Yahoo Joins Long List of Bidders for Hulu

Joining at least seven other companies in the bidding, Silicon Valley giant Yahoo has reportedly submitted a bid for video site Hulu. Other bidders include DirecTV and Time Warner Cable. Hulu, which is currently jointly owned by News Corp., Disney and Comcast, has both a subscription and an advertising business.

While the deal is an effort to boost Yahoo’s video offerings, the company already has a respectable amount of exclusive video content. For example, comedian Jack Black is producing a Web series that debuted on Yahoo Screen in March. So, while Google has YouTube and Amazon has Amazon Instant Video, Yahoo is not far behind.

Yahoo has reportedly offered multiple amounts for Hulu, from $600 to $800 million. That price range is tied to the length of the licensing rights for content available on Hulu. Assuming that the licensing issue can be resolved, the big question for Yahoo is Hulu’s place in the market, where consumers already have access to TV Everywhere and Netflix. Read more

Not For Sale: Hulu

The Walt Disney Co., News Corp. and Providence Equity Partners said in a prepared statement, “Since Hulu holds a unique and compelling strategic value to each of its owners, we have terminated the sale process and look forward to working together to continue mapping out its path to even greater success. Our focus now rests on ensuring that our efforts as owners contribute in a meaningful way to the exciting future that lies ahead for Hulu.”

Recent stories and analysis of the “auction” for Hulu pointed out that given the low bids received, combined with the likelihood of Hulu growing into a more robust subscription service, it could suggest that keeping Hulu and Hulu Plus may be the better solution. Certainly once the million subscriber benchmark was crossed, it seemed that the better strategy would be for the current owners to maintain control of Hulu.

Dish Network, Google and Amazon provided bids for the service, with Google submitting the greatest dollar amount but tying its offer to several conditions. Dish Network appeared to have the inside track to gaining Hulu with the next highest bid. The owners and experts both seemed surprised at the low dollar amounts bid. Indications were that the winner might be getting the Hulu service and content for approximately $2 billion.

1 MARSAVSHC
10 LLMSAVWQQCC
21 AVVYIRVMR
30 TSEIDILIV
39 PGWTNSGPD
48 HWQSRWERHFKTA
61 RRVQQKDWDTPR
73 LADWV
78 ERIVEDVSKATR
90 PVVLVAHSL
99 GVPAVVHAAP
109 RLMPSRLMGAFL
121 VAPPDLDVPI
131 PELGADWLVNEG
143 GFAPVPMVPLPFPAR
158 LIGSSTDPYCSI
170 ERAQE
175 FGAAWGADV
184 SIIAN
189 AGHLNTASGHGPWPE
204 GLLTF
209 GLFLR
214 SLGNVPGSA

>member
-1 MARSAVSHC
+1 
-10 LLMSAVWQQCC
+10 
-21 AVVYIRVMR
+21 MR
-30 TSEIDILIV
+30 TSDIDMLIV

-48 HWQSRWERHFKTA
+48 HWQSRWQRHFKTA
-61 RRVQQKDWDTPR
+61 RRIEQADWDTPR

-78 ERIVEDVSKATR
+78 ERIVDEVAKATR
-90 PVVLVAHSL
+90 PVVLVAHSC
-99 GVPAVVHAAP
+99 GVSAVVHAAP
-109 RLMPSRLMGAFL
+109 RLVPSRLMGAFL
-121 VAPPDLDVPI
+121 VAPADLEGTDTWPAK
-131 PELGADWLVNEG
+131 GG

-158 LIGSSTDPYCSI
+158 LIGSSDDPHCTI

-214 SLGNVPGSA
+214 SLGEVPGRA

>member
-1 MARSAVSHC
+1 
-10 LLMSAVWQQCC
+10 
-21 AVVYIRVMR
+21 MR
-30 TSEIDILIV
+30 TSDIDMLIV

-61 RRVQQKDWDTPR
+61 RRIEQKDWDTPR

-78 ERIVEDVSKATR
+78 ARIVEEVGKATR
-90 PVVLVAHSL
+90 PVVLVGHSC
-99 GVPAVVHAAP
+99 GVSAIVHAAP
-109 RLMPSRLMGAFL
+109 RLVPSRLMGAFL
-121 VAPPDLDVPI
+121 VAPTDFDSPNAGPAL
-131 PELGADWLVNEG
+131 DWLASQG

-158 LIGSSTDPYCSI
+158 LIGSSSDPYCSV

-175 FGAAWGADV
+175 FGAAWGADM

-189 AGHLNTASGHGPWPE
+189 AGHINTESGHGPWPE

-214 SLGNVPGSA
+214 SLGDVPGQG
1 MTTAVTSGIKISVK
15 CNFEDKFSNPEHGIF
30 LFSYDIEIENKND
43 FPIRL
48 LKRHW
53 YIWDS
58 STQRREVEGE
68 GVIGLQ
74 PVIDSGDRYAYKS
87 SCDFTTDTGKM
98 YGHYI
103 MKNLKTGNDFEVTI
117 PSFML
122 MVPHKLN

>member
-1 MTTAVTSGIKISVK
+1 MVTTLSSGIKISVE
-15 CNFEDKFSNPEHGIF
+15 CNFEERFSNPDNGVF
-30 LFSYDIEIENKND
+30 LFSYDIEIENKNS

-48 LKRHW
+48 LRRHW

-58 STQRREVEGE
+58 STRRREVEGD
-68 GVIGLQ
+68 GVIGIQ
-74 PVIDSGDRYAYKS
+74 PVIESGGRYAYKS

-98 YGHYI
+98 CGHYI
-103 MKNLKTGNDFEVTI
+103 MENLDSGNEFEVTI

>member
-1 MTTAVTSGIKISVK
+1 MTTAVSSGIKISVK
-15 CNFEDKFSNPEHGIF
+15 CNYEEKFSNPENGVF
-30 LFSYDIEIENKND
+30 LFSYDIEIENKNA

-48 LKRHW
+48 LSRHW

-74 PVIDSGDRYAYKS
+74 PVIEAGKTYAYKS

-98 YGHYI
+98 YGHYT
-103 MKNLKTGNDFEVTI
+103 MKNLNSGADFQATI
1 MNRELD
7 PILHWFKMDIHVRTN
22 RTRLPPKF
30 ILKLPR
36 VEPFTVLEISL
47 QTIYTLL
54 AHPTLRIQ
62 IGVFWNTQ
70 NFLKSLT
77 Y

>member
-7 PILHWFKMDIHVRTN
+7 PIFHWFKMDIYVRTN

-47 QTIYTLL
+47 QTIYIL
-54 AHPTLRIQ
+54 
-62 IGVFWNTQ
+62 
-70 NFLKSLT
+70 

The owners are going to keep it and maintain control of the “next day” distribution of ABC, NBC and Fox programming. Had the sale gone forward, relinquishing control of the content might have been a crippling error.

Apple Considers Hulu

Although the company declined to publicly comment, Apple is said to be in discussions concerning a possible bid for online video site Hulu. Last week, the owners of Hulu — Walt Disney Co., News Corp., Comcast and NBC Universal — confirmed that the ownership of Hulu was definitely in play.

A possible Hulu acquisition would provide Apple with a new subscription service featuring more video. Currently Apple provides video for it’s popular iTunes customers on an on-demand rental basis rather than a subscription.  Comcast, Disney and News Corp. have built a program rights extension of five years into the sale, creating a strong potential alternative to Netflix.

Estimates are that Hulu will command more than $2 billion.

For more, see this Bloomberg News article.

AMC Network in Play?

Spun off last week by Cablevision, the former Rainbow Media Holdings may be the acquisition target for one of several media companies. Rumor has it that Disney, News Corp. and Time-Warner each may have an interest in buying the newly renamed AMC Networks.

AMC Networks owns AMC, IFC, WE TV and the Sundance Channel. AMC also owns IFC Films and international programmer and TV program distribution unit. Speculation is that a deal for AMC Networks could run in the $3 billion range.

None of the organizations has commented publicly on the rumor. Of course if a deal is to go through it will provide the wining content provider with even more market power in retransmission consent negotiations.

Fox, DISH, Cablevision: All Done for Now?

It seems the big news on retransmission after the “scary” weekend is that both Dish Network and Cablevision came to terms with Fox on retransmission and other content fee issues.

Sen. John Kerry (D-Mass.) offers up some congratulations to all for getting it settled, while pointing out that there is work that needs to be done to protect the consumer. Read more

Retransmission Consent Disputes

As 2009 drew to a close, there were a number of high-profile retransmission consent disputes between pay-TV companies and television distribution companies.

Time Warner Cable (TWC) and News Corp. engaged in a very public fee disagreement. TWC ran an ad campaign urging its customers to support the company’s efforts to “get tough” on rate increases from broadcasters. But the dust has now settled and an agreement has been reached. Read more